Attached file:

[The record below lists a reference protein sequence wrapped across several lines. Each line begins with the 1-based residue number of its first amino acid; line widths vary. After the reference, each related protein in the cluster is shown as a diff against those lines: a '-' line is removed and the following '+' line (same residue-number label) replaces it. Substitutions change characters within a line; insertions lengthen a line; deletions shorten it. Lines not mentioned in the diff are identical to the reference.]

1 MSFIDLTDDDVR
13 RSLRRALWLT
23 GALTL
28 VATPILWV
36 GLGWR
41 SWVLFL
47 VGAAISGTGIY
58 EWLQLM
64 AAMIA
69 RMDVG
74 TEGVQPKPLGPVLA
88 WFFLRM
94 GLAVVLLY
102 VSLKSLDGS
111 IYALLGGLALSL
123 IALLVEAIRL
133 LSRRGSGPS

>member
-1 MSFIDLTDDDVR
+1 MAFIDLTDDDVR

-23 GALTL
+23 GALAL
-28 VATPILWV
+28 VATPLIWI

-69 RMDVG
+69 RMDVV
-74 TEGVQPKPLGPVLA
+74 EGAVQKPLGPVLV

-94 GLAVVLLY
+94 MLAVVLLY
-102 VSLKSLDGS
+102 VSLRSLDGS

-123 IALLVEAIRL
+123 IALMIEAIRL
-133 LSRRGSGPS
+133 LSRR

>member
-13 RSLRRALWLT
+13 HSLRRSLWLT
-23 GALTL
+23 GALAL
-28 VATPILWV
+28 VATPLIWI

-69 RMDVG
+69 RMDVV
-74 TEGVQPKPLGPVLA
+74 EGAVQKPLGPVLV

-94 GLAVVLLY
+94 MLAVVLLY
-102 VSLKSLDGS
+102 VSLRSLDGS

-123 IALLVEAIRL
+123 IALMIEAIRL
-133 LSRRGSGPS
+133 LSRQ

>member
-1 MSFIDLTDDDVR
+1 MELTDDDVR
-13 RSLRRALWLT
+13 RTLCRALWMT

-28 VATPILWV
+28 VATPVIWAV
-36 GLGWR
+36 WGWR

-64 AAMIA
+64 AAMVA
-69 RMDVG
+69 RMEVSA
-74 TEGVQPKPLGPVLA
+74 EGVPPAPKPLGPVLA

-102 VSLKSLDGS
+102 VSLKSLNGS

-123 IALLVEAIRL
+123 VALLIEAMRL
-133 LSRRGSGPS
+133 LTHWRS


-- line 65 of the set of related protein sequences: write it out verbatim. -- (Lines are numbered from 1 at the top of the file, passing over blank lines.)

+36 WGWR